TIFF Doc Conference 2017

It's a good thing to continue learning. I have been in the documentary industry for more than three decades. This past week I had the opportunity to refresh my thinking and learn some new perspectives about the craft, the business and documentary education.

The occasion was the 9th annual TIFF Doc Conference, part of the Industry component of the Toronto International Film Festival. Moderated ably by programmers Thom Powers and Dorota Lech who is also associated with Toronto's Hot Docs festival, the day featured a swift moving and well paced series of interviews, panel discussions and key note speakers.

Anjali Nayar, director  Silas

Anjali Nayar, director Silas

Anjali Nayar a Canadian filmmaker now based in Africa presented a keynote address on ethical considerations surrounding appropriation. She rhetorically posed the all important question: how do I as a first world person of privilege tell stories out of Africa? In a thoughtful way, Nayar, whose current film Silas premiered at TIFF17, both defended her story telling liberty and underscored the collaborative approach, empathy, listening, open mindedness and respect that she must be sure to employ abroad. She called for telling each other's stories "with imagination and skepticism." Without backing down from her right to free speech, she drew attention to moments in her own work where she thought she might have done better.

Nayar examining her conscience about representation of the so-called developing world

Nayar examining her conscience about representation of the so-called developing world

Filmmakers Brett Morgan Jane & Kurt Cobain - World of Heck ,Denis Côté and Sam Pollard traced the arc of their careers and motivation in interviews. Pollard who had a distinguished career as an editor with the likes of director Spike Lee and who teaches at NYU is now primarily a director. His latest film I Gotta Be Me about the singer-dancer-entertainer Sammy Davis Jr. had its premiere at TIFF17 and will be seen on the American Masters strand on PBS.

TIFF17 Pollard.jpg

Morgan Spurlock who rose to fame with his Supersize Me doc was joined on stage by the team from his company Warrior Poets, Entertainment Weekly and A&E network that are responsible for a new pop culture doc series that will launch soon across A&E media platforms. Spurlock emphasized his creative and entrepreneurial bent. He and his colleagues stressed that the digital space provides documentary producers with unprecedented opportunity.

Moving beyond specific projects, financier Geralyn Dreyfous of Imact Partners and the film & TV career consultant Peter Broderick proffered useful tips about private financing for documentaries and the approach one might undertake to ensure longevity and a decent income in the independent documentary production industry.

Consultant Peter Broderick

Consultant Peter Broderick

As a filmmaker and educator at Toronto's Seneca College, I felt my time at the 2017 TIFF Doc Conference was well spent. Each year's conference has its strengths, but this one avoided transparent, shallow promotional gambits that can sometimes mar such industry affairs. Each session was distinctly thoughtful.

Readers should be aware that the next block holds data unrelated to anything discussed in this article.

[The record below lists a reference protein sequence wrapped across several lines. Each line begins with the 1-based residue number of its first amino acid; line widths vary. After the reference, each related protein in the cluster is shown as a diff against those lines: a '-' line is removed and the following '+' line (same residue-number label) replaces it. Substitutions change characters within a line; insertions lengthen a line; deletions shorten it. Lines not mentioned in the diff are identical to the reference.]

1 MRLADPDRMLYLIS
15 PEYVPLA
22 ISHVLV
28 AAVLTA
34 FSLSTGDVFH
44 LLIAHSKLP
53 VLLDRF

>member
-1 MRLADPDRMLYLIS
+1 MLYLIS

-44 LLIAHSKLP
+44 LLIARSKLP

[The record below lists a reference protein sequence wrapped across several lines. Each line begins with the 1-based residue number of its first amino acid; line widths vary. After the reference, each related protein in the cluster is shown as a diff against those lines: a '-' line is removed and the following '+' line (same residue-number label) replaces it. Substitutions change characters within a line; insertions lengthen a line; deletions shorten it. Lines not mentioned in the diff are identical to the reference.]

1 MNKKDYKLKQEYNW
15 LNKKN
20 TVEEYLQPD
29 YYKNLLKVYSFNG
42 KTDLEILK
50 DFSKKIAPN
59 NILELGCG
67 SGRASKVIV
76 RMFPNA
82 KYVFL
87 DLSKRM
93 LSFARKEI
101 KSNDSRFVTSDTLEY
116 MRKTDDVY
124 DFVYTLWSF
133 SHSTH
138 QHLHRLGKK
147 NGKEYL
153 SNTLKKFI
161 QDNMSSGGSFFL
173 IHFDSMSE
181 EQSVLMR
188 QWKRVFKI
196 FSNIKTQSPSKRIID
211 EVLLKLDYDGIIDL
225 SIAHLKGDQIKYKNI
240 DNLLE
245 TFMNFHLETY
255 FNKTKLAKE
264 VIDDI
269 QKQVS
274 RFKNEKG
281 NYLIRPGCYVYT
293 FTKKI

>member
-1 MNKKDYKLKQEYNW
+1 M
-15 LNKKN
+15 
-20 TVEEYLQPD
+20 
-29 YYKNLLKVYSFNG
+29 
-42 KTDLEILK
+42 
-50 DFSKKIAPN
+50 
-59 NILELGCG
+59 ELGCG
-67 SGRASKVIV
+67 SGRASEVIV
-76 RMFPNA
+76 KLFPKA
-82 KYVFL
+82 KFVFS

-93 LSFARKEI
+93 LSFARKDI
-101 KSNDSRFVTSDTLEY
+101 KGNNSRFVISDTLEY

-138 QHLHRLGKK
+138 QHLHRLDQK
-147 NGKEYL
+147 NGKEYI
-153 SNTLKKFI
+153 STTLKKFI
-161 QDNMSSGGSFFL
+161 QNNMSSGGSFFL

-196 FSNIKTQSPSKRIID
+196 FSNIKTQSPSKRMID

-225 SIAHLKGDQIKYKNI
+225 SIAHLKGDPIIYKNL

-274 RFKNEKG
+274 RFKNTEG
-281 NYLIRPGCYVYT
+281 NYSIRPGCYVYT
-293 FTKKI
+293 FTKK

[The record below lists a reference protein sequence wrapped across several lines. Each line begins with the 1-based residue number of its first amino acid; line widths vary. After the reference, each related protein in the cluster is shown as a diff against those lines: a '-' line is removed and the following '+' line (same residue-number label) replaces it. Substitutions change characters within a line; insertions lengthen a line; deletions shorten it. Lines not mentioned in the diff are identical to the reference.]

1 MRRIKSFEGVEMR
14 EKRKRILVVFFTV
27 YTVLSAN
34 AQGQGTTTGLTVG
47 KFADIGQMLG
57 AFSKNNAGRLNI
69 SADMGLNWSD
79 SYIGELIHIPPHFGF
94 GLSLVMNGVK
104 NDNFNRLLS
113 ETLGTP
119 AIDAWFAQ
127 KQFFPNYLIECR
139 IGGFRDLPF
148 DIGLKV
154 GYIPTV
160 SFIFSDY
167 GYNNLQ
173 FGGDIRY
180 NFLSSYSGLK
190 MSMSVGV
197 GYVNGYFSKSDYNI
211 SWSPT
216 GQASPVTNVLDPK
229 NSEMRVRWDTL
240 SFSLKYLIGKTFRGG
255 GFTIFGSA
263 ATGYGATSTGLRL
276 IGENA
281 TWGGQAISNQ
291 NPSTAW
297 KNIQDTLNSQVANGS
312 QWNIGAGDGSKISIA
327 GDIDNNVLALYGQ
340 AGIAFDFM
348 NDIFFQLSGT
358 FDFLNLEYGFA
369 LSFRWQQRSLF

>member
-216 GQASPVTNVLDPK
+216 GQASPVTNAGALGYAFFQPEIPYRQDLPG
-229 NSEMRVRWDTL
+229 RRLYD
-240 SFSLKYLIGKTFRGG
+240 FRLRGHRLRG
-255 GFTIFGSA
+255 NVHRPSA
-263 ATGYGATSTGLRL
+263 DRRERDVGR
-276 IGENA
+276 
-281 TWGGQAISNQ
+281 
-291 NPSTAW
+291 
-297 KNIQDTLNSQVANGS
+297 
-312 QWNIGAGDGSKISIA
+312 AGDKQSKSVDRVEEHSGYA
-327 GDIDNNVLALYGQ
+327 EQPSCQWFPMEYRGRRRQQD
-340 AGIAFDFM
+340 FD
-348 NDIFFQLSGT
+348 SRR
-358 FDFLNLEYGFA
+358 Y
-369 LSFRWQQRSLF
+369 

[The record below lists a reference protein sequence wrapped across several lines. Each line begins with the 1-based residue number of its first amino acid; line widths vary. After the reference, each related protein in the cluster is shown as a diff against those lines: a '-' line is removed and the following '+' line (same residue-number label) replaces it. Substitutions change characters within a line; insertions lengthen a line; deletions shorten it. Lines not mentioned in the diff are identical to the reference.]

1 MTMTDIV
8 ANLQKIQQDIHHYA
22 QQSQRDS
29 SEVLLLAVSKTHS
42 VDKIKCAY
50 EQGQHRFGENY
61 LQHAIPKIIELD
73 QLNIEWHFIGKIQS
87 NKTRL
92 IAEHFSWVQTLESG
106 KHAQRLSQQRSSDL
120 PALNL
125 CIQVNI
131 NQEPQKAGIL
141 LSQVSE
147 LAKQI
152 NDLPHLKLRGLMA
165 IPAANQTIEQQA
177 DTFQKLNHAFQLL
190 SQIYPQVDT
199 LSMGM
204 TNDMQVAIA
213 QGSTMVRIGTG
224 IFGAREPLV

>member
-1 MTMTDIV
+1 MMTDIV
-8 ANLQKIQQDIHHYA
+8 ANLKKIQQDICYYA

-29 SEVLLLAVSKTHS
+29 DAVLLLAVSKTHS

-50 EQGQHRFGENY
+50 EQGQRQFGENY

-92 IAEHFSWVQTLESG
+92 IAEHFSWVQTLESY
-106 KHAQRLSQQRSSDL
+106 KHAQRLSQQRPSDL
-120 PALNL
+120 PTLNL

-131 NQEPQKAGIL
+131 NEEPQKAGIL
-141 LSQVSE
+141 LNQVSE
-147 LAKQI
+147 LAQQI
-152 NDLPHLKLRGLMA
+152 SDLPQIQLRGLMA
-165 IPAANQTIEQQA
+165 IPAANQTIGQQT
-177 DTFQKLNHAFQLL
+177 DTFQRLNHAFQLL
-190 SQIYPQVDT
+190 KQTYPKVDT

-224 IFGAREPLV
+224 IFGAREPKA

As for improvement for the 10th annual TIFF Doc Conference in 2018, one might suggest a better mixing up of American-Canadian-international speakers. As in other years at this particular event, it occasionally seemed we were attending a conference in New York or Los Angeles because Canadian or international context was missing for significant stretches of time. That being said, it was an informative day and I look forward to next year.

Francis Fukuyama “Political Order and Political Decay”

Political Order and Political Decay: From Industrialization to the Globalization of Democracy

By Francis Fukuyama

Farrar, Straus and Giroux, 2014

The prolific political philosopher Francis Fukuyama has essayed again, this time with a weighty (in all respects) tome that outlines his understanding of political development in the west in the modern era. It’s the second and final installment of his treatise that began in 2011 with The Origins of Political Order.

The two-part series undertakes nothing less than an overview of the rise and fall of institutions of democratic accountability in western Europe, Latin America, the United Kingdom, and the United States since the Industrial Revolution. In the current book, he picks up from the chronology of his inquiry in the first volume dealing with the governmental legacies of imperialist monarchies, the Enlightenment, and the important revolutions that took place before approximately 1800.

Fukuyama cut his scholarly teeth as an intellectual in sympathy with the so-called Reagan revolution that supposedly reasserted American dynamism and global significance following setbacks like the Viet Nam War. However, by the Iraq War he began to take some distance from the ideology and strategy of the George W. Bush administration — and a Republican party that he felt had lost its way. So, with the election of Barack Obama, Fukuyama had earned the uncomfortable distinction of facing criticism from America’s centrist and neo-conservative political thinkers alike. Perhaps such intellectual isolation fosters original work.